Horror meme turned horror game
If you've ever stayed up late browsing the net and reading creepy websites and stories on message boards, you've probably come across the topic of the “Slender Man” – a tall featureless man dressed in black who stalks people. Developer Parsec Productions has taken the internet mythos and meme and turned it into a horror game.
From its very beginning, Slender: The Eight Pages sets the tone for your experience. Creepy title music and screen text, then a cleverly simple but effective beginning of hearing yourself climb over a chain-link fence and drop to the ground. Click and your flashlights beam pierces the dark. It’s time to explore and get scared.
The game is set in a thickly wooded fenced in area with various landmarks that may contain a sheet of paper to find. The goal is to find a total of 8 pages, however, after each one you get, the Slender Man makes an appearance and you have to run. Let him catch you and it’s game over. The more pages you find, the more dangerous he becomes and the more the fog oppressively builds up around you and sounds become more unnerving. Urgency becomes important.
Your flashlight only lights a fraction of the screen and it really plays with your peripheral vision as you focus on what can be more readily seen in the center and is not hidden by the darkness. The character moves at a plodding slow pace and while it is possible to run, doing so will cause the flashlight to be lowered and REALLY limit how much you can see. And no, you can’t try to move your view up when doing this to cheese the flashlight back into view. I tried and that was either deliberately made that way or perhaps I’m just crazy and making much ado about nothing.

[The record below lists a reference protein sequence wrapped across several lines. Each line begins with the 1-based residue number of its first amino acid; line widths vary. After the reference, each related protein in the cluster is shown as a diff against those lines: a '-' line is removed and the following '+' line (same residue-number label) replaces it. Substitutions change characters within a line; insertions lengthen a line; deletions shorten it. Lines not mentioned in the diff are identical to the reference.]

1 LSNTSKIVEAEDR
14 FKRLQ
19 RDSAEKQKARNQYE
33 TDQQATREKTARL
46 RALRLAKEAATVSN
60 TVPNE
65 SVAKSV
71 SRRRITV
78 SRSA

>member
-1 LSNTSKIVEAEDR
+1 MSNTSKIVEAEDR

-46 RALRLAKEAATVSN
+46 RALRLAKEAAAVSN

This game is NOT however a big budget AAA title but instead something along the modest lines of a Blair Witch Project production. The experience, and that’s what the game really is in the end – an experience, is very short but works well for what it tries to do. The graphics are not spectacular but effective at creating a believable environment.
I did find myself getting lost rather easy at first, particularly after Slender Man made an appearance, and while this heightened the tension it wore off when I felt like I was just going nowhere for long periods of time. There is a feeling of relief though when you finally see a building or structure in the distance past the trees but it also brings dread as you know that finding a page will bring the Slender Man closer to you.
Like all horror games, this is really something to play at night with the lights off and while wearing headphones. You need to be totally immersed in the game. It also helps to do a bit of reading about the subject and watch some videos, which the game provides links to in its Slender Man Mythos menu.
Available free for PC and Mac, any horror connoisseur, even if you “love to hate” being scared, Slender: The Eight Pages is a must have.